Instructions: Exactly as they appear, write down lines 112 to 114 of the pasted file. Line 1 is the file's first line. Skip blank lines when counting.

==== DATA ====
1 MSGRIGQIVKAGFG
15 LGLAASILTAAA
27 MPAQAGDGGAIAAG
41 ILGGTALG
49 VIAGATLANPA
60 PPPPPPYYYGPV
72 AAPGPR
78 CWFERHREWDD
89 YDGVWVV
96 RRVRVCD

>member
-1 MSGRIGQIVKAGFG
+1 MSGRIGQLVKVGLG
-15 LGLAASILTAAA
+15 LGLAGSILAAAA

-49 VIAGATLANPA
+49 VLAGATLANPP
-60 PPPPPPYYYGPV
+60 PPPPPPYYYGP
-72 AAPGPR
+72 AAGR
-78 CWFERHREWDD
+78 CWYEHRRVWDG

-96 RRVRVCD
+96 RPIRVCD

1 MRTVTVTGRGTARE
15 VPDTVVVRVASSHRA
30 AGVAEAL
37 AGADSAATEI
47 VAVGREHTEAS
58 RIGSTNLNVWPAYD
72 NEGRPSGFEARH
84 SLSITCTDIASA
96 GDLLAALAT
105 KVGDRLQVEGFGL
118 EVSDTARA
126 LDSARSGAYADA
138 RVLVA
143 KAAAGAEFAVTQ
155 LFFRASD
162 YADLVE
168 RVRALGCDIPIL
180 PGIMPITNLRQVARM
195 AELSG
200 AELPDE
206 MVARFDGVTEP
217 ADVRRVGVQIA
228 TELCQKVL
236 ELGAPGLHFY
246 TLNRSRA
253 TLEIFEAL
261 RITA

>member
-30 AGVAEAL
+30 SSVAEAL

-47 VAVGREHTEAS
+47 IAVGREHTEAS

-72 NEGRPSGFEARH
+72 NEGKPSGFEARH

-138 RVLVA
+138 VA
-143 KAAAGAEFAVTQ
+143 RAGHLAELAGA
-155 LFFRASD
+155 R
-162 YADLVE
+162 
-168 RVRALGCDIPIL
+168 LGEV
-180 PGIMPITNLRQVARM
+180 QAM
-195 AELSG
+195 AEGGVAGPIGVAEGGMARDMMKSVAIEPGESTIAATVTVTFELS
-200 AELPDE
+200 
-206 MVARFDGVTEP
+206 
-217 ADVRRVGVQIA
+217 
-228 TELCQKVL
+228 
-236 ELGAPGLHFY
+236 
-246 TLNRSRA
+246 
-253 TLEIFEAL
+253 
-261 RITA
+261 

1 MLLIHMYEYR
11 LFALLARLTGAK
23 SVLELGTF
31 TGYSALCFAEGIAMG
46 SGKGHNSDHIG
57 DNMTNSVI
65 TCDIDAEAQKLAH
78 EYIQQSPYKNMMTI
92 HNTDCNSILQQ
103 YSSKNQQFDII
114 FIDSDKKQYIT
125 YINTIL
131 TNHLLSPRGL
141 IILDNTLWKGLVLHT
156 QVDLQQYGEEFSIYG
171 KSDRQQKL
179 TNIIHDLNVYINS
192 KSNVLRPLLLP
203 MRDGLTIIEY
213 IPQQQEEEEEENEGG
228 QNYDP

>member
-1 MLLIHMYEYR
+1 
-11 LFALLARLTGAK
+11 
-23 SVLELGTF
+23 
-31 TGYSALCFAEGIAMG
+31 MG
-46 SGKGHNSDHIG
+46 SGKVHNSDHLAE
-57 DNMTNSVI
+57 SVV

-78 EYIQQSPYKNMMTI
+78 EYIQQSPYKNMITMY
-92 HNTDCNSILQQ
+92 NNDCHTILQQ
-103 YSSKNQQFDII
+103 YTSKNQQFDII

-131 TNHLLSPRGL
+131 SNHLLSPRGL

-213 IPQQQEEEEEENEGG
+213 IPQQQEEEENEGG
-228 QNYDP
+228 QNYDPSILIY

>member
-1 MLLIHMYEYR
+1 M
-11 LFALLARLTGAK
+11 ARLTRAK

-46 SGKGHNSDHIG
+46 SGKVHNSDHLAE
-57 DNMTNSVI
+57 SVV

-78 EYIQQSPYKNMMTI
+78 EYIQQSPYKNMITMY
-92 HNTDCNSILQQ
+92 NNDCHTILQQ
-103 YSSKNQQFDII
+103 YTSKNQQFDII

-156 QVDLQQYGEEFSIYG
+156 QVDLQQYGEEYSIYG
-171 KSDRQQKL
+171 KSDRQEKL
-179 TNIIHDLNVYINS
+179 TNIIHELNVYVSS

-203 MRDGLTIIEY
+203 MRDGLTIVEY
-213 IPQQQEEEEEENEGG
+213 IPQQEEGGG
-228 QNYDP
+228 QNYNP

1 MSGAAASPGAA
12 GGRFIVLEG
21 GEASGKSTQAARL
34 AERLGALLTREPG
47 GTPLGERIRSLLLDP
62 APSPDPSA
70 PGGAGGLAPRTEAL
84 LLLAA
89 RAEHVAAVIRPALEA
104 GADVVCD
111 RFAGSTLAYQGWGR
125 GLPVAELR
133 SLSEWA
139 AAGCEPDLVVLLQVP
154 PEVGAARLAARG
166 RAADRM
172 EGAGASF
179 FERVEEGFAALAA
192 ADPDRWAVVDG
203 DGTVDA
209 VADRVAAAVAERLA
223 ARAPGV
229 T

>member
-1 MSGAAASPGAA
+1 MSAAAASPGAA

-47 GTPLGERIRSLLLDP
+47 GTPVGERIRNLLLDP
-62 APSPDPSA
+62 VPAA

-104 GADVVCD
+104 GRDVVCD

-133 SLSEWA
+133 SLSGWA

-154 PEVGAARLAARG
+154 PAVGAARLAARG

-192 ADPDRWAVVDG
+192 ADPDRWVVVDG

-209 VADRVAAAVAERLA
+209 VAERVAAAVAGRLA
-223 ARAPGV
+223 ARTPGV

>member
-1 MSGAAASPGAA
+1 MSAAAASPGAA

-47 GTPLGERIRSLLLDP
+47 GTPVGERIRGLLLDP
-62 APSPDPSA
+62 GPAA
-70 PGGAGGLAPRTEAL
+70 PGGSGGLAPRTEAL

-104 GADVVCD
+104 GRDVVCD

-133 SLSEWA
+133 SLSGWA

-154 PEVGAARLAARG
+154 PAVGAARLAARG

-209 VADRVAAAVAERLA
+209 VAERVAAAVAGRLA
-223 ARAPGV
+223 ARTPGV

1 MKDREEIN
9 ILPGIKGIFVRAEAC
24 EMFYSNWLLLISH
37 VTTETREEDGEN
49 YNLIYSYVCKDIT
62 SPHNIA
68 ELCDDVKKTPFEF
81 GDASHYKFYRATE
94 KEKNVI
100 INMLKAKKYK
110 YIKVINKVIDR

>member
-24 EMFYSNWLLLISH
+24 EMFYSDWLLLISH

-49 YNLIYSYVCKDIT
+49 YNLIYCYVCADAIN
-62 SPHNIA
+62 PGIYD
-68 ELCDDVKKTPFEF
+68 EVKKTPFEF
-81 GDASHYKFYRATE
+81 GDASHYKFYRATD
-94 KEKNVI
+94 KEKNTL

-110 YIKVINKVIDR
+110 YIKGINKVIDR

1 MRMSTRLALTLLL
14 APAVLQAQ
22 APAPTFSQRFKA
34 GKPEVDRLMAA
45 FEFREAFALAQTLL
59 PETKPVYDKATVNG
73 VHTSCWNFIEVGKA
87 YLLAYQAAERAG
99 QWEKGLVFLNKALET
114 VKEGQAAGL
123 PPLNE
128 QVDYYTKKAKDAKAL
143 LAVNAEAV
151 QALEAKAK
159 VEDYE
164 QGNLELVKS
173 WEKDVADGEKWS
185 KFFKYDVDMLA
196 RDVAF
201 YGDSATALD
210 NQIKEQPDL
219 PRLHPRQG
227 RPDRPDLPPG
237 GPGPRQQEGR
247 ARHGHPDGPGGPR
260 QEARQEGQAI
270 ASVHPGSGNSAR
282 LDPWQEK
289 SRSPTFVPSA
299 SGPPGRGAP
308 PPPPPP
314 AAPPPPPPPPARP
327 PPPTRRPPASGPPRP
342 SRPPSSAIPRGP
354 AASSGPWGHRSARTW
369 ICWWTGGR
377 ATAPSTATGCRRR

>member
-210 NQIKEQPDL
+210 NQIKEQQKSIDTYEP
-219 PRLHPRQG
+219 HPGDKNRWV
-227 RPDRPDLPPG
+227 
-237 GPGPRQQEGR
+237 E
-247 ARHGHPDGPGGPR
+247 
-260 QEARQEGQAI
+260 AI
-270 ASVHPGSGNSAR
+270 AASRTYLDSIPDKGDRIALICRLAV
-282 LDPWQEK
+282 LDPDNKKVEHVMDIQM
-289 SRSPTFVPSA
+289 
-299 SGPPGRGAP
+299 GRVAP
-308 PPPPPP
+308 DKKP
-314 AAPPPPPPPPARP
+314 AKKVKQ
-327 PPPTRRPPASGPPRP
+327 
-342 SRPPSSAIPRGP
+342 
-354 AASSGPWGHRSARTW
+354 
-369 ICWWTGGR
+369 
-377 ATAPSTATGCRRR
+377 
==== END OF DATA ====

-1 MLLIHMYEYR
+1 
-11 LFALLARLTGAK